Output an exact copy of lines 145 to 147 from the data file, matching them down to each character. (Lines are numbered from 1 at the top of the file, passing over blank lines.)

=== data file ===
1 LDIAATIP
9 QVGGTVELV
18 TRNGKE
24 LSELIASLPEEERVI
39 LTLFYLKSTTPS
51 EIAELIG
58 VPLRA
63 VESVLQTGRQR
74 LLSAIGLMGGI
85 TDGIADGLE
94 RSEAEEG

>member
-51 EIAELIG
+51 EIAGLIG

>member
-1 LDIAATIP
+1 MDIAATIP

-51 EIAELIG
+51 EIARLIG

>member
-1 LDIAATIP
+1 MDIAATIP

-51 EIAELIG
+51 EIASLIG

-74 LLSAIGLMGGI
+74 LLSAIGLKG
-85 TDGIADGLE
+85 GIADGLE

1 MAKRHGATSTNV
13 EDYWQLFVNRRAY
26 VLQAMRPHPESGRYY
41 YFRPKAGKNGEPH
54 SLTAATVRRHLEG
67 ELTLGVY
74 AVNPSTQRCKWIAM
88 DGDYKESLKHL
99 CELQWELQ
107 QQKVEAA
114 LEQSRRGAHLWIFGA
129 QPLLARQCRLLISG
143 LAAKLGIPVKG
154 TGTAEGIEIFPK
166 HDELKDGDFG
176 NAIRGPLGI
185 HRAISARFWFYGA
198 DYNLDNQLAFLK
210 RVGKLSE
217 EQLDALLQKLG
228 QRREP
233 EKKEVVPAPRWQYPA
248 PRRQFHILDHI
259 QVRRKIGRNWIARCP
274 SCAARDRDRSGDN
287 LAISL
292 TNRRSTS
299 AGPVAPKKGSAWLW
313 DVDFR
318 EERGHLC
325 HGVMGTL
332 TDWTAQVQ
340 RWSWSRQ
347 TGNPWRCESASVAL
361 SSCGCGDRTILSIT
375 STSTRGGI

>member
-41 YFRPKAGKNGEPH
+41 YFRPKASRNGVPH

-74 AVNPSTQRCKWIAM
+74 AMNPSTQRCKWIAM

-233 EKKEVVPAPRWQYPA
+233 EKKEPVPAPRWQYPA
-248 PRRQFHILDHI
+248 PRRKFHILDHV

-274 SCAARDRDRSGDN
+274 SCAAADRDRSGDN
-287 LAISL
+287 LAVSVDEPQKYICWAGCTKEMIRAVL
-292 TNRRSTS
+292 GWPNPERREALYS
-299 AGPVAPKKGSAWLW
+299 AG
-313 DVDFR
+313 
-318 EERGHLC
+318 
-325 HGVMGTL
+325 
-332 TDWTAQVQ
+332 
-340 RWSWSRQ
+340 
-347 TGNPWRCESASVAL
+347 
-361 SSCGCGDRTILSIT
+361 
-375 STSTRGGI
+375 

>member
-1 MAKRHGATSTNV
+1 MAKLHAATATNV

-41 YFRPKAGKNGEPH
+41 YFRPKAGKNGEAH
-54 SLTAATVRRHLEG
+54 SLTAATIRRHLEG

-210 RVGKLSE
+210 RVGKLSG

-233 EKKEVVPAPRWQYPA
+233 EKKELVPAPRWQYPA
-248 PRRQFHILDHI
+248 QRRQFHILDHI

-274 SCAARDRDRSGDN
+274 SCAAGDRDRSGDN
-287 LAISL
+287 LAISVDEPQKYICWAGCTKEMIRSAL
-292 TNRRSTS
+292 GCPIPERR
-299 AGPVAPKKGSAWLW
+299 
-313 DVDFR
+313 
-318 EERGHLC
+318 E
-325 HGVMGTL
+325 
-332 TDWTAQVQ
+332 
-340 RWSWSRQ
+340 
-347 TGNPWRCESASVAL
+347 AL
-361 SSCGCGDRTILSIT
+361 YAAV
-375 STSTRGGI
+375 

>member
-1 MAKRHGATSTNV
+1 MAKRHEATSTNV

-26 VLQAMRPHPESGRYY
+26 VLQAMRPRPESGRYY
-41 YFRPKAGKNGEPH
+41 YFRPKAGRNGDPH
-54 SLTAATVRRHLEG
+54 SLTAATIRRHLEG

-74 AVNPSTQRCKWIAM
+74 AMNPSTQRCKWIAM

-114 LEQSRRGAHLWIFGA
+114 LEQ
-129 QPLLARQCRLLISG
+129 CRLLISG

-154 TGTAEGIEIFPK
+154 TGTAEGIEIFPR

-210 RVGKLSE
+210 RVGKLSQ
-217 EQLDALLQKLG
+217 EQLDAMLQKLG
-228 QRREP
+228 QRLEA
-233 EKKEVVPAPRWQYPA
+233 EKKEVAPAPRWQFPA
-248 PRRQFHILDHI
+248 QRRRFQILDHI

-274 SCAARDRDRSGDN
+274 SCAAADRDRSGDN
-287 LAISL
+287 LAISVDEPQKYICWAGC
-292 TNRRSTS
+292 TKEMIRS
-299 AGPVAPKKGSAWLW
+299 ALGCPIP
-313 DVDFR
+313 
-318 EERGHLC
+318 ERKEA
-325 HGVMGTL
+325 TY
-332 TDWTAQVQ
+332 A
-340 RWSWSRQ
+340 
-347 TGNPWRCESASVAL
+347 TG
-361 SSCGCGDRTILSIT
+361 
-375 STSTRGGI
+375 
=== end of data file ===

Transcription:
+74 AMNPSTQRCKWIAM

-114 LEQSRRGAHLWIFGA
+114 LEQ